And despite the confidence Dick gained after battling Professor Pyg, Jason’s words shook him to the core. Only a true foil could do the damage to Dick’s psyche that Jason was able to do because only a true foil can tell what the hero is thinking.

It’s worth noting that Jason Todd’s redesigned costume looks remarkably similar to a villain that Morrison created for his Animal Man run by the name of the Red Mask. A user on Comic Vine’s forums noticed this and once it was pointed out, fans on the forums decried the reuse of the costume saying,

Morrison ripped off one of his earlier characters from Animal Man, the Red Mask of Death. He had a lame ass red skull on his chest and red dome helmet and all his weaponry was red.  He was old, out of shape, bald, and suicidal. He had a death touch which I would guess Morrison meant to, but never got around to using the phrase “Vengeances Arms Again His Red Right Hand”. Basically, every idea Morrison had for Jason was just recycled. Substitute Mask being tired of being a loser supervillain with Jason’ inferiority complex and you’ve got the same shtick.

It’s a mistake to think that just because the characters share a visual link that Morrison has somehow ripped himself off. As Tim Callahan writes in Grant Morrison: The Early Years, this story is about “one character that didn’t amount to much in the grand scheme of things, and while that may not be a mind-blowing idea, insignificance is a recurring theme in much of Morrison’s work” (77). The Red Mask is a victim of circumstance with an origin not unlike Animal Man’s, but having the power of a death touch made him into a villain because fate brought him to that point.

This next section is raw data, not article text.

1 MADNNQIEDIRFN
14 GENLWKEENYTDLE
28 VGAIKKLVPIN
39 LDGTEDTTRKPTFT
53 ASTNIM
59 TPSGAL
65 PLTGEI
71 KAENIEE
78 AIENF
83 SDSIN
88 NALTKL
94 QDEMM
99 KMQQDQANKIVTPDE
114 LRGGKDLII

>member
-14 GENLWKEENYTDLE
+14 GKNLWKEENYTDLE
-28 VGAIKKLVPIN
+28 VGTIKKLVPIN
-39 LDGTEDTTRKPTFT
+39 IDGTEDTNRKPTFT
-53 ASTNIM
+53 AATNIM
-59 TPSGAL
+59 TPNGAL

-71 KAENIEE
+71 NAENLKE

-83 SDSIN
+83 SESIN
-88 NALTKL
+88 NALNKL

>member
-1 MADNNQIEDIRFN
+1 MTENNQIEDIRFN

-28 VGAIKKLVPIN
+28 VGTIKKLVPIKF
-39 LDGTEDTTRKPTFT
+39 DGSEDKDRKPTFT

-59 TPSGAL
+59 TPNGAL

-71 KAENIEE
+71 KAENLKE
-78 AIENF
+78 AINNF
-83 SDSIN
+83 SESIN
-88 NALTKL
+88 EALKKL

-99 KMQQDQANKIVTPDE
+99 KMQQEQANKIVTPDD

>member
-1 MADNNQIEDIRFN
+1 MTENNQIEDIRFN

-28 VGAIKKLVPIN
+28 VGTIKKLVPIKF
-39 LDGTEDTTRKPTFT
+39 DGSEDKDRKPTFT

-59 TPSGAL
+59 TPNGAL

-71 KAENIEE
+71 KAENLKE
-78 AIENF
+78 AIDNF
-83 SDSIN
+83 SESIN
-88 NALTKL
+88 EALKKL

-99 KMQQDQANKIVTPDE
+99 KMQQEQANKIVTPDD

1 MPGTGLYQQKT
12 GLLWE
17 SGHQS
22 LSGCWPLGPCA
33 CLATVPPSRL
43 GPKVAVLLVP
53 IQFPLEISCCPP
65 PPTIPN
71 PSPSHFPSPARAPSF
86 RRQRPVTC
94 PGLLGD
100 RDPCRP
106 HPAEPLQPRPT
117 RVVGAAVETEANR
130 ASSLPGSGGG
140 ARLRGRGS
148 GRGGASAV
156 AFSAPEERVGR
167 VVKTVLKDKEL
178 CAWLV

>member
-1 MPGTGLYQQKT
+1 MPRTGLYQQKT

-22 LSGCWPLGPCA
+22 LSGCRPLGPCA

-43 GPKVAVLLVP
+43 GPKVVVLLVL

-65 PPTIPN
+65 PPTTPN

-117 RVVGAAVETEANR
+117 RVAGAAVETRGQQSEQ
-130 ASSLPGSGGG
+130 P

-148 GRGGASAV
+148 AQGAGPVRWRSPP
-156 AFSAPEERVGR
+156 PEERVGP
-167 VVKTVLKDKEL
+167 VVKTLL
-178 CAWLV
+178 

Jason Todd is a villain because he chooses to be. Though he was ruthlessly and mercilessly beaten by the Joker, he was resurrected and chose to be a villain. He had the option to return to being a hero but he didn’t do it. This will be further echoed when Bruce Wayne returns from the dead and continues to be Batman. So, while he may look like Red Mask and they may be somewhat similiar, it is simply ignorant and foolish to state that Morrison is rehashing the same ideas. He is simply exploring the freedom and power of choice.

Dick Grayson’s confrontations with Jason Todd work so well because they are so multi-faceted. At the surface level, they are competitive brothers who hate one another. But just underneath that lies a rich metaphor for corporate branding  and heroism that would sow the seeds for Grant Morrison’s Batman Inc later.